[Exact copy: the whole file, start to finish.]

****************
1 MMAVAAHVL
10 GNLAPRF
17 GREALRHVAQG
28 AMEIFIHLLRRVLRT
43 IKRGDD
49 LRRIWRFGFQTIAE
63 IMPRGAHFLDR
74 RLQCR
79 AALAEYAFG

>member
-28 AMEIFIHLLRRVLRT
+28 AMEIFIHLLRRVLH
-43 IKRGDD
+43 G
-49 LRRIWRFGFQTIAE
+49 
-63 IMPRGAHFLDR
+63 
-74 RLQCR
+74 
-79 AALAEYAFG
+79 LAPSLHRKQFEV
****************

1 MMAVAAHVL
10 GNLAPRF
17 GREALRHVAQG
28 AMEIFIHLLRRVLRT
43 IKRGDD
49 LRRIWRFGFQTIAE
63 IMPRGAHFLDR
74 RLQCR
79 AALAEYAFG

>member
-28 AMEIFIHLLRRVLRT
+28 AMEIFIHLLRRVLH
-43 IKRGDD
+43 G
-49 LRRIWRFGFQTIAE
+49 
-63 IMPRGAHFLDR
+63 
-74 RLQCR
+74 
-79 AALAEYAFG
+79 LAPSLHRKQFEV